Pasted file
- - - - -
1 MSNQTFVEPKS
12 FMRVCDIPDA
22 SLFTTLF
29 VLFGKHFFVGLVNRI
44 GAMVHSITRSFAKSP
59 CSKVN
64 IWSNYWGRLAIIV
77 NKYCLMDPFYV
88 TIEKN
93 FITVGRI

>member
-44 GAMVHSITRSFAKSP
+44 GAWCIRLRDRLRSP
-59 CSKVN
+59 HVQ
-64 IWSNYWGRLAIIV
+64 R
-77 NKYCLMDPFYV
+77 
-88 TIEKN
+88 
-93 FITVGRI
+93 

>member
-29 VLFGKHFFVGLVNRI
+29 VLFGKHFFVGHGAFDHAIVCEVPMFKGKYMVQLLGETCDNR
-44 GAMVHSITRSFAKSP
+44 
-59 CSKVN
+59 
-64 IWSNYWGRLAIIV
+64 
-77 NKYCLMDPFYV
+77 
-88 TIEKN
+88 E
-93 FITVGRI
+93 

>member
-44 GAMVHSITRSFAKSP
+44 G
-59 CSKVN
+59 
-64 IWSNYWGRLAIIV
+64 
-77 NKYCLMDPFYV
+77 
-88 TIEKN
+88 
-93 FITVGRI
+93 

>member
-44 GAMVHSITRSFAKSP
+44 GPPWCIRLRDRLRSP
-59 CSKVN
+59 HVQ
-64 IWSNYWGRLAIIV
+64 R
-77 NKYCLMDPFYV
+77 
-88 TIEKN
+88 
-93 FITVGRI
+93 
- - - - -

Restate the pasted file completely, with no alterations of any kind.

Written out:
1 MSNQTFVEPKS
12 FMRVCDIPDA
22 SLFTTLF
29 VLFGKHFFVGLVNRI
44 GAMVHSITRSFAKSP
59 CSKVN
64 IWSNYWGRLAIIV
77 NKYCLMDPFYV
88 TIEKN
93 FITVGRI

>member
-44 GAMVHSITRSFAKSP
+44 GAWCIRLRDRLRSP
-59 CSKVN
+59 HVQ
-64 IWSNYWGRLAIIV
+64 R
-77 NKYCLMDPFYV
+77 
-88 TIEKN
+88 
-93 FITVGRI
+93 

>member
-29 VLFGKHFFVGLVNRI
+29 VLFGKHFFVGHGAFDHAIVCEVPMFKGKYMVQLLGETCDNR
-44 GAMVHSITRSFAKSP
+44 
-59 CSKVN
+59 
-64 IWSNYWGRLAIIV
+64 
-77 NKYCLMDPFYV
+77 
-88 TIEKN
+88 E
-93 FITVGRI
+93 

>member
-44 GAMVHSITRSFAKSP
+44 G
-59 CSKVN
+59 
-64 IWSNYWGRLAIIV
+64 
-77 NKYCLMDPFYV
+77 
-88 TIEKN
+88 
-93 FITVGRI
+93 

>member
-44 GAMVHSITRSFAKSP
+44 GPPWCIRLRDRLRSP
-59 CSKVN
+59 HVQ
-64 IWSNYWGRLAIIV
+64 R
-77 NKYCLMDPFYV
+77 
-88 TIEKN
+88 
-93 FITVGRI
+93 